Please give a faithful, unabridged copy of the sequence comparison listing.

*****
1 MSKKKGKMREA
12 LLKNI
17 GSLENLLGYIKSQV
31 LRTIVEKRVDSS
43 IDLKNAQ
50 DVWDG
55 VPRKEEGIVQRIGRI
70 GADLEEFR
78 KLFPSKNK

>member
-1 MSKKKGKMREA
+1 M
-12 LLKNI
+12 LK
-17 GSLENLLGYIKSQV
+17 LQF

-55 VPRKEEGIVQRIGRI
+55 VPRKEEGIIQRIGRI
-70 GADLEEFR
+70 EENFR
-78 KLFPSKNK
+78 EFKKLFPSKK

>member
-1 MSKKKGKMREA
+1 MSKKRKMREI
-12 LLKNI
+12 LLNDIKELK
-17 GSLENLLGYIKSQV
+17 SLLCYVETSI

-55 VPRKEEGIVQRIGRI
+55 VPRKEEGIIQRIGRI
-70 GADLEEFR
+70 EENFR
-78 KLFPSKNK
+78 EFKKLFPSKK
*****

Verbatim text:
1 MSKKKGKMREA
12 LLKNI
17 GSLENLLGYIKSQV
31 LRTIVEKRVDSS
43 IDLKNAQ
50 DVWDG
55 VPRKEEGIVQRIGRI
70 GADLEEFR
78 KLFPSKNK

>member
-1 MSKKKGKMREA
+1 M
-12 LLKNI
+12 LK
-17 GSLENLLGYIKSQV
+17 LQF

-55 VPRKEEGIVQRIGRI
+55 VPRKEEGIIQRIGRI
-70 GADLEEFR
+70 EENFR
-78 KLFPSKNK
+78 EFKKLFPSKK

>member
-1 MSKKKGKMREA
+1 MSKKRKMREI
-12 LLKNI
+12 LLNDIKELK
-17 GSLENLLGYIKSQV
+17 SLLCYVETSI

-55 VPRKEEGIVQRIGRI
+55 VPRKEEGIIQRIGRI
-70 GADLEEFR
+70 EENFR
-78 KLFPSKNK
+78 EFKKLFPSKK